|Premier Erdogan and Turkey's top brass (top) and a march by Syrian Kurds|
Syria is coming apart at the seams.
Having lost Syria, President Bashar al-Assad and his Shiite allies from Iran, Iraq and Hezbollah are waging a campaign of sectarian cleansing in order to carve out a rump state along the Mediterranean coast.
With its capital in Latakia, it would reflect the geographical contours of the traditional Alawite heartland.
At the same time, Syria’s Kurds are now fighting for an autonomous Syrian Kurdistan in their portion of the country bordering Turkey, with its putative capital in Qamishli.
The breakup of Syria into three enclaves for Kurds, Shiite Alawites and Sunnis mirrors the gradual dismemberment of Iraq after the 2003 U.S. invasion.
The northern province of Iraqi Kurdistan is today an independent country in all but name, while Sunni and Shiite Iraqis are more likely to splinter into distinct entities than remain part of a cohesive nation-state.
|Image by Daniel Sitts|
An autonomous Kurdish enclave in northern Syria is the second piece in a four-part puzzle of a “Kurdistan country.” A 1983 map by the Financial Times shows a big Kurdish country separated into four pieces -- one in northern Iraq (which is in place), one in northeastern Syria (which is in the making), one in Iran and the last in Turkey’s southeast.
Turkish authorities -- already apprehensive about Syrian Kurdish militants' recent strengthening along Turkey's borders -- are further alarmed over reports that the Democratic Union Party (PYD), an offshoot of the Kurdistan Workers' Party (PKK), is preparing to declare autonomy in northeastern Syria.
There is now talk of DYP leader Salih Muslim Muhammad announcing shortly a nine-member government to run the would-be enclave.
Turkish Deputy Prime Minister Bülent Arınç said the move would undermine Syria’s territorial integrity and pose a security threat to Turkey.
Speaking at a press conference after a cabinet meeting in Ankara on Monday, Arınç called efforts by the PYD to declare autonomy in northeastern Syria “irksome.”
Foreign Minister Ahmet Davutoglu reiterated yesterday Ankara would not accept de facto autonomous regions in Syria before the country elects a legitimate national parliament.
He told reporters in Warsaw, "This does not mean Turkey is against the rights of any group in Syria, chiefly Kurds... So, this is not a position against our Kurdish brothers [in Syria]… We are concerned any de facto move could further deepen the crisis in Syria."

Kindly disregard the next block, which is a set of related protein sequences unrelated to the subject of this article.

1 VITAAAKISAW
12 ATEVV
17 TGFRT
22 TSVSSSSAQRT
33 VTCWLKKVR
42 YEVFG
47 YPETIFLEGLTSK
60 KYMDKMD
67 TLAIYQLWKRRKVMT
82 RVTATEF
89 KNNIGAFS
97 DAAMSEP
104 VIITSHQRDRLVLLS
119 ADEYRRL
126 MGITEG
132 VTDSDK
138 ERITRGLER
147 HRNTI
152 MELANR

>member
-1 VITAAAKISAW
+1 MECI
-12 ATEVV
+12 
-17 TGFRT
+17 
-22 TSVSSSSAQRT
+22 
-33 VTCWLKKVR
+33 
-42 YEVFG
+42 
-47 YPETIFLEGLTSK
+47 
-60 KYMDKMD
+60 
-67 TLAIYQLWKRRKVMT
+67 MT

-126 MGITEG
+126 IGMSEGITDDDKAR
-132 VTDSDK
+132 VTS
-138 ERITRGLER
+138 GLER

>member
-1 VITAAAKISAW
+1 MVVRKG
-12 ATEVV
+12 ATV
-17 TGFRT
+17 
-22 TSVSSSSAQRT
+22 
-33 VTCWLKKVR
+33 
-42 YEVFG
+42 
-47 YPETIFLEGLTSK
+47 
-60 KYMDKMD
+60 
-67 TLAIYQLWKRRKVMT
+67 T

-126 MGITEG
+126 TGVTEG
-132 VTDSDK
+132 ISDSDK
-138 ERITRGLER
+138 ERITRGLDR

"With regards our security and the security of our border districts, villages and towns as well as Syria's future, we want everyone to avoid conflict pending a new democratic regime in Syria," Davutoglu said.
Turkey’s Yeni Şafak daily said last week Assad endorsed plans for an autonomous Syrian Kurdistan in a recent meeting with PYD representatives.
He reportedly agreed to recognize the autonomy of Kurds in an area covering al-Hasakah, Ras al-Ayn, Afreen, Ayn al-Arab and Qamishli.
If so, the move might force Turkey’s hand, according to Dr. Ghassan Shabaneh, a Mellon Fellow in Human Security at the Ralph Bunche Institute for International Relations at the CUNY Graduate Center, and an Associate Professor of Middle East and International Studies at Marymount Manhattan College in NYC.
Shabaneh told Aljazeera TV earlier this week Turkey would most probably have no choice then other than to set up safe havens or a security zone in Syria’s Kurdish areas.
Israel held a 4-to-12-kilometer-deep South Lebanon Security Zone from 1985 to 1999.
Turkish political analyst, columnist and commentator on A9 TV Aylin Kokaman says Turkey is now facing the PKK threat it braved 30 years ago.
An autonomous Syrian Kurdish enclave is tantamount to “a declaration of war on Turkey,” she writes today for the leading Saudi daily Asharq Alawsat.
Ms Kokaman says Ankara will have no option but to use its armed forces to protect Turkey’s national unity and territorial integrity, with or without American and European backing.